SGA examines funding and student health needs

By MAHASHWETA GAYEN | October 10, 2019

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EDA INCEKARA/PHOTOGRAPHY EDITOR SGA members amended their funding guidelines on Tuesday evening.

The Student Government Association (SGA) held their fourth meeting of the semester this Tuesday in Charles Commons. Members unanimously passed a bill to clarify guidelines for SGA’s funding board, the Student Activities Commission (SAC), and also discussed a bill intended to determine reproductive-health needs on campus.  

SGA unanimously passed the SAC Act, which proposed amending SGA bylaws in order to better define which groups are eligible for SAC funding. 

Senior Class Senator Chase McAdams, who introduced the bill, is chair of SGA’s Committee on Student Organizations (CSO), which handles recognition and functioning of student groups. He explained that the bill allows for groups under both SGA and an academic department or administrative office to receive monthly grants but not annual funding from SAC. He shared his reasons for introducing the bill in an interview with The News-Letter.

“It gives incentive to non-SGA groups to come under SGA,” he said.

An earlier version of the bill failed to pass last week after receiving only 59 percent of votes in favor, just short of the required two-thirds majority. When asked about the differences between the two versions of the bill, McAdams explained that instead of 12 voting commissioners, SAC would be comprised of eight.

Executive Treasurer and SAC Chair Eric Armstrong, a sophomore, stated that SAC controls 95 percent of the money SGA gives to student groups, which amounts to around $300,000. 

In addition, Senior Class Senator Chanel Lee introduced the Reproductive Health Needs and Emergency Contraception Survey Act.  The bill’s purpose was to disseminate a survey that would collect information on students’ awareness of available contraceptives on campus, along with their attitudes toward reproductive and sexual health services offered by HelWell. 

The bill was also meant to determine barriers to accessing regular and emergency contraceptives.

Lee elaborated on the bill’s long-term goals.

“I find it very illogical how we provide condoms for free on campus, but we are not keeping in mind the real-life consequences of having sex,” she said. “By using the results of the survey, I hope to push HelWell to provide emergency contraceptives for free to undergraduate students.”

Senior Class President Pavan Patel voiced concerns about double-counting and confidentiality. 

“If you send out the survey how do you know someone won’t fill out the survey again? It doesn’t ask for any identifiable information,” he said. “If you do ask for identifiable information, how would you ensure that confidentiality is maintained?”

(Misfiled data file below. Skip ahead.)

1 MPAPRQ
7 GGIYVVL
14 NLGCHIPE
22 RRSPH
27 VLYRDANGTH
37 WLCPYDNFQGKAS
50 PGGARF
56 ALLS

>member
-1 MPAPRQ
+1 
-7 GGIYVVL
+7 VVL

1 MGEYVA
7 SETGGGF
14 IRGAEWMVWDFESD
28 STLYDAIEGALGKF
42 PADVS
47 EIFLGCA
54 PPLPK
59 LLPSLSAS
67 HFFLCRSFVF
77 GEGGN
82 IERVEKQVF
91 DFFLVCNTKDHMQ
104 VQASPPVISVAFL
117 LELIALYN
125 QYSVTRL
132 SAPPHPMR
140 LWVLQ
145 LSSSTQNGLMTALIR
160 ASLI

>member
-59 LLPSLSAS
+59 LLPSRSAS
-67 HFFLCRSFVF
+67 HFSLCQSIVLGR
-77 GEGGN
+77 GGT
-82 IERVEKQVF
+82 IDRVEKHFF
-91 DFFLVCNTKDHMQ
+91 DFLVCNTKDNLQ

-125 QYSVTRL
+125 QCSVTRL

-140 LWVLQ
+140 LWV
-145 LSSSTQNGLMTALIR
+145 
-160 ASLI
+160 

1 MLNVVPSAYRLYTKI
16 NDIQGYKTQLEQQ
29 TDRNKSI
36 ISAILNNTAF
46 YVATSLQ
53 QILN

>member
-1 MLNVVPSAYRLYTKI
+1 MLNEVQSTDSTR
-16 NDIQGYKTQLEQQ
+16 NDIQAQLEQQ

Junior Class Senator William Cho said that he didn’t see anything in the bill that would gauge students’ awareness of the survey’s confidentiality.

Student Leadership and Involvement (SLI) Director Calvin Smith, Jr., SGA’s advisor, suggested that Lee look into Campus Labs, a survey tool to which Hopkins Groups is attached. Further, Executive Secretary Pritika Parmar, a sophomore, suggested that Lee design an incentive for people to fill out the survey. Ultimately, SGA decided to table the bill until next meeting. 

Next, Sophomore Class President Nathan Mudrak presented the One SGA Bill, which passed with a two-thirds majority. The bill sought to promote communication within the Senate and among other SGA branches, such as SAC, the Policy Research and Design Commission (PRDC), the Black Caucus and the Committee on Student Elections (CSE). Armstrong commended the bill.

“Groups like the PRDC and SAC have felt so separate from the Senate in the past. It’s a really great way to integrate them into meetings. There will be an allocated time for a representative from each of these groups to come speak about their updates,” he said. 

For the future, Mudrak is working on a bill to promote transparency surrounding SGA’s meetings and actions. 

Next, Patel proposed and passed the FIJI Push Funding Bill. The Push, which will be held this Saturday, is a philanthropic event put on yearly by Phi Gamma Delta Fraternity (FIJI) to raise funds for the United Services Organization (USO). The bill allocated $200 to help cover the cost of T-shirts.

Zach Epstein, a senior in FIJI, shared his goals for the event.

“The USO provides services to our service men and women. They send care packages to soldiers overseas, they provide programming to their families back home,” he said. “We’re looking to raise between $5,000 and $10,000.”

In addition, SGA confirmed two new members to the CSE.

At a town hall summit on Wednesday, Oct. 16, SGA plans to present a method for student leaders to keep better track of their finances.

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